Skip

It's "not poor, it’s not on a point, it’s nowhere near New Orleans..."
June 23, 2014 12:57 PM   Subscribe

On Sunday, Poverty Point, LA, was granted World Heritage recognition by UNESCO's (United Nations Educational, Scientific, and Cultural Organization) World Heritage Committee.

Poverty Point is the name of a vast, subtle ruin on the bank of today’s Bayou Macon, a tributary of the Mississippi in northeastern Louisiana, partway between Monroe, and Vicksburg MS. Turn north off I-20 and you can be there in about half an hour. Its awkward name comes from that of a plantation that once occupied the area. The site is the largest known complex built that long ago by hunter-gatherers in North America, maybe even in the world. What amazes archaeologists is that hunter-gatherers aren’t supposed to build city-like complexes. Normally, it takes more developed agricultural cultures to do that...


From the Louisiana Department of Cultural Development: "What is special about the Poverty Point site?
  • The earthworks are massive: 5 mounds and 6 C-shaped ridges surround a huge plaza.
  • The geometric design is unique in the world and is a masterpiece of engineering.
  • The site is 3,400 years old.
  • At the time the earthworks were constructed, they were the largest in North America.
  • The site was the major political, trading, and ceremonial center of its day in North America.
  • The people who built and lived at the site did not raise crops.


    The state hopes the World Heritage designation will encourage tourism.
  • posted by msbubbaclees (20 comments total) 17 users marked this as a favorite

     
    Whereas I hope that this won't lead to vandalism to the site from chuckleheads concerned about "UN World Government" takeover.

    But really -- cool, and thanks for bringing this to our attention. I'd never heard of this site before.
    posted by Nerd of the North at 1:06 PM on June 23


    Reminds me of Cahokia, which I had managed to not learn about either. Pauketat's book probably contains more conjecture than some folks like, but it's a good starting point.
    posted by benito.strauss at 1:14 PM on June 23 [1 favorite]


    From the first link:
    The Poverty Point occupants vanished long before the rise of the Native American cultures we know today. The mounds survived, if diminished, but erosion wore the ridges down to a foot or two (top photo). The plantation workers actually farmed over them, the plowmen probably cursing the oddly lumpy ground they had to tame. Eventually the plantation closed; trees grew. Except for the mounds, the extent of the ruin was literally too big to see from the ground, and well-disguised even from the air.

    When the Army Corps of Engineers made a routine aerial photography sweep in 1938, nothing was noticed. The photos went into the files. In 1952 archaeologist James Ford reviewed those photographs and saw the pattern of the semicircles.
    Fascinating, but Wikipedia includes references of prior investigations to the area, though it wasn't until James A. Ford and Robert Neitzel that there was lengthy study and publication on the site.
    posted by filthy light thief at 1:15 PM on June 23 [1 favorite]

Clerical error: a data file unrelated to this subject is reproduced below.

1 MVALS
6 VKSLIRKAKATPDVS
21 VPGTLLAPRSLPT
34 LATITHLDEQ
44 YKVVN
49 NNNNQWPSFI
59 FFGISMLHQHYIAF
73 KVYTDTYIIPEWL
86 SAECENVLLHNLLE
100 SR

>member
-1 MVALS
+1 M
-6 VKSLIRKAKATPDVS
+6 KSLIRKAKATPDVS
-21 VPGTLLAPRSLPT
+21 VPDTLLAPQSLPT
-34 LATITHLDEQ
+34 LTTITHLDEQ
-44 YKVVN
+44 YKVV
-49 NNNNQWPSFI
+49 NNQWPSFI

Cahokia, or Carcosa?
    posted by Apocryphon at 1:16 PM on June 23 [2 favorites]


    Post-hole remnants show that circular structures also stood there, “woodhenges” of unknown purpose.

    Wow, Laurie Anderson was right (again). Let X = X.

    The state hopes the World Heritage designation will encourage tourism.

    Last year, I spent about three weeks on Socotra, another UNESCO World Heritage site. And one of the recurring themes I heard from locals there (including some who had worked with the U.N. on their preservation efforts) was that the World Heritage designation was actually something of a curse. They felt that the U.N. was very much interested in preserving the plant life and forestry on Socotra, but didn't care a whit about the actual culture of Socotra, i.e., the unwritten language (Soqotri) and folk traditions that were rapidly disappearing under Yemen's rule. They also felt that the increased tourism and footprint resulting from the UNESCO designation was actually having a deleterious effect on the landscape. Yemeni business owners in Hadiboh (the archipelago's largest city) were also encouraged, through the flow of tourists, to modernize and make the main island more Western-adaptive than it currently is. The Socotri are only now beginning to get into the game as tour guides, but almost all the other businesses in Hadiboh are Yemeni-owned, so the money they make doesn't even necessarily increase the quality of living for native Socotri. It was an eye-opening perspective for me on how these ostensibly valuable preservative designations can actually conflict directly with (or, in the worst case, threaten) the populations who call these places home.
    posted by mykescipark at 1:17 PM on June 23 [5 favorites]


    They also felt that the increased tourism resulting from the UNESCO designation was actually having a deleterious effect on the landscape

    That would be my concern for locations that are not currently inhabited, like Poverty Point. More tourists means more facilities to support the tourists (roads, bathrooms, places to buy food, general use items and mementos, etc).